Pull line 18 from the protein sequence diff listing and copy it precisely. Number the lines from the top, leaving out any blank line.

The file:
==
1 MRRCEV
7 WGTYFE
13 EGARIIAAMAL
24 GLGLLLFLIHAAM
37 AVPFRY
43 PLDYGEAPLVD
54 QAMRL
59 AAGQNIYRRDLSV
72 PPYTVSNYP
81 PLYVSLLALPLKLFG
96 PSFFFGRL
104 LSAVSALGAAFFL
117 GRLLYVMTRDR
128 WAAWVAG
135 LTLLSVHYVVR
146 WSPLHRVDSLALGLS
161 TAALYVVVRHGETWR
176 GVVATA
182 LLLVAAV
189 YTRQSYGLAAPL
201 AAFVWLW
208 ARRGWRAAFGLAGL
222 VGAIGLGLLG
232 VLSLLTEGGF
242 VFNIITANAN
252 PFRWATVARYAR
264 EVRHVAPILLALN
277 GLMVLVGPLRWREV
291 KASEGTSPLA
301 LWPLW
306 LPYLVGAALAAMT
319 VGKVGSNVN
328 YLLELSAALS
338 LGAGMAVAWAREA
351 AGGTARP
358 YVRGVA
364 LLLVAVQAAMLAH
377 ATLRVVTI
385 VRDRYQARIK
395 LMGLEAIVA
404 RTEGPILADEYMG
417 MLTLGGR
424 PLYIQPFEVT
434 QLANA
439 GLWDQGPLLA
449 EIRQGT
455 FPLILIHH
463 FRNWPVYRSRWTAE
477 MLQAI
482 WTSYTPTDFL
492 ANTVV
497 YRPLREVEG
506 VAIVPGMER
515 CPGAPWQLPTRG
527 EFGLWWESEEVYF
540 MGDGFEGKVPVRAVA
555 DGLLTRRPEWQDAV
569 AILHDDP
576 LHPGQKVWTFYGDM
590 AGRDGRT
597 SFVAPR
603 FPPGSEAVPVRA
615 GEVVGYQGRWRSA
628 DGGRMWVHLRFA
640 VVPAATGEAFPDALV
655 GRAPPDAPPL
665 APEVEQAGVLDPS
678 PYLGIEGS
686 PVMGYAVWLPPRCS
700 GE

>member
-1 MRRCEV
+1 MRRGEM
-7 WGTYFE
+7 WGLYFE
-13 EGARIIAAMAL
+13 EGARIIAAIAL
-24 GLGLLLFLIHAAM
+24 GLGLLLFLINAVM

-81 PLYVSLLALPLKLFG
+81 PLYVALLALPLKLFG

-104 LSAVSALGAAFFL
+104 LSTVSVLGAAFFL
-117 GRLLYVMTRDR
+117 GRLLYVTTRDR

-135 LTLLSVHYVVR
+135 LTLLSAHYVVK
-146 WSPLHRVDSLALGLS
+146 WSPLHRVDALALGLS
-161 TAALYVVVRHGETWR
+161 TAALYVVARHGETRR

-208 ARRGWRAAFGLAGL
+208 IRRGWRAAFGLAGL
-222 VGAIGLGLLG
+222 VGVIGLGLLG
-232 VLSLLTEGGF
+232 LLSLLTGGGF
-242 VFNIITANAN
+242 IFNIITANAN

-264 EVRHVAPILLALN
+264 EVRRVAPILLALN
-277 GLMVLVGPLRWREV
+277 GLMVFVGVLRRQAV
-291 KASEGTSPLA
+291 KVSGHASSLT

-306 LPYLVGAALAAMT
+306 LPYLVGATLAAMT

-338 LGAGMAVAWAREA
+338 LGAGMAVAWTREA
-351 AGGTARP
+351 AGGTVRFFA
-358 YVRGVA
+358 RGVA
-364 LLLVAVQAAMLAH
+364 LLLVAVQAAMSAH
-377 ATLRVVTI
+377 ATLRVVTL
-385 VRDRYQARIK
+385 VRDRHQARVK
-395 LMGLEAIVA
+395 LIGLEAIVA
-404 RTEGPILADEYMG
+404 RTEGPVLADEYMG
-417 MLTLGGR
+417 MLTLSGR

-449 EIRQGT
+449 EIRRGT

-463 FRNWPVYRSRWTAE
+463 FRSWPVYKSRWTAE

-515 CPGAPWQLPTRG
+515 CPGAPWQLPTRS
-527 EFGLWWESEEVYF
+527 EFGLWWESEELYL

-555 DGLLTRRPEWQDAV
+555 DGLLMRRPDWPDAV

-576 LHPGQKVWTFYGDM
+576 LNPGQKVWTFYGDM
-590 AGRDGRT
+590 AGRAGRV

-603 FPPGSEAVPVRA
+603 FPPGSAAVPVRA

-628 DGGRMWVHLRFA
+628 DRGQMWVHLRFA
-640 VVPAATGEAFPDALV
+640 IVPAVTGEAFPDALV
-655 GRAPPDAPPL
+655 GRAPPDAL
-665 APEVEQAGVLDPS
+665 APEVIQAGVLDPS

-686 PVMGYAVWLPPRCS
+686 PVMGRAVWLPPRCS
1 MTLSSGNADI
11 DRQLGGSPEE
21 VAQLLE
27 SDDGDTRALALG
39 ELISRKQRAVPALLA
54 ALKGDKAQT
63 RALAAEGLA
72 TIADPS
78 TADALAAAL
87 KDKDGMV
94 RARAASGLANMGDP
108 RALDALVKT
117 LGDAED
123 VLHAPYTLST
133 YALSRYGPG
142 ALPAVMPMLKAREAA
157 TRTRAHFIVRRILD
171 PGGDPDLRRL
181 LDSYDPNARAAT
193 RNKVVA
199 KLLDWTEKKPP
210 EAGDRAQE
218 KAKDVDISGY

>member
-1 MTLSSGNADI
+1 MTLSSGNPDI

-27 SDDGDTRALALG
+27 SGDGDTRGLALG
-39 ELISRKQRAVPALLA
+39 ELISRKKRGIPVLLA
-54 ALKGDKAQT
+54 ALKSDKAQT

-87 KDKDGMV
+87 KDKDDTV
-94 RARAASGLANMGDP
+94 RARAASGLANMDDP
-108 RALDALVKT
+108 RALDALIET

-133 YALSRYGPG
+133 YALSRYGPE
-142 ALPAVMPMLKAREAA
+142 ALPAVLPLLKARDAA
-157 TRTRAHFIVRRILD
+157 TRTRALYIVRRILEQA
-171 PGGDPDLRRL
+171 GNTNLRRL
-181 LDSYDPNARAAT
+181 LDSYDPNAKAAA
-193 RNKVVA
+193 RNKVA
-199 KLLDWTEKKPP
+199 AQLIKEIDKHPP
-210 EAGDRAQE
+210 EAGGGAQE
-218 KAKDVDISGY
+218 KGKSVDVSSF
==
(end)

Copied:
176 GVVATA